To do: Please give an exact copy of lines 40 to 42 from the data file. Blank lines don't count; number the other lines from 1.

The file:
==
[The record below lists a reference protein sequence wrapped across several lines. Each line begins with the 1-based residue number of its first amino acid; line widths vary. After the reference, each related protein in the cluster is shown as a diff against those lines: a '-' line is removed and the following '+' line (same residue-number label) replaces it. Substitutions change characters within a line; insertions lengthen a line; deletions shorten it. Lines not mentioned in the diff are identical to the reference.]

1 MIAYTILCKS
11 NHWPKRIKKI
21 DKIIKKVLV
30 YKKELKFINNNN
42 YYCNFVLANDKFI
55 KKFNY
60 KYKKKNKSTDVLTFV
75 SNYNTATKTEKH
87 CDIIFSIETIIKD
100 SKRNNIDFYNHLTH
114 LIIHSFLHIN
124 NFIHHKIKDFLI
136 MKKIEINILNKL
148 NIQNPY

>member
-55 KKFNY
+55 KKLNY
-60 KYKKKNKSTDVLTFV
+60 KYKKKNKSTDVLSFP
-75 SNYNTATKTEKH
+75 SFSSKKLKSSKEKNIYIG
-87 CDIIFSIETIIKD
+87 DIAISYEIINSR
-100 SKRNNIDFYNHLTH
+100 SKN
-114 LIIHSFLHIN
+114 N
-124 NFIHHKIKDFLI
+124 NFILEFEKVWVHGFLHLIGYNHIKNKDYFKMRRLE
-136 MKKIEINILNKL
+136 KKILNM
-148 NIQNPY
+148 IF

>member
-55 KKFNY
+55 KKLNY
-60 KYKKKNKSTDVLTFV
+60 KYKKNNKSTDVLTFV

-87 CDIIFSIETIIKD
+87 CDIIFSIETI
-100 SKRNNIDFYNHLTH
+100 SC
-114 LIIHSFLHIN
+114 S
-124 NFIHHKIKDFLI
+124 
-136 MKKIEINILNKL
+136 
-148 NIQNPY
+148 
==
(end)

-87 CDIIFSIETIIKD
+87 CDIIFSIETI
-100 SKRNNIDFYNHLTH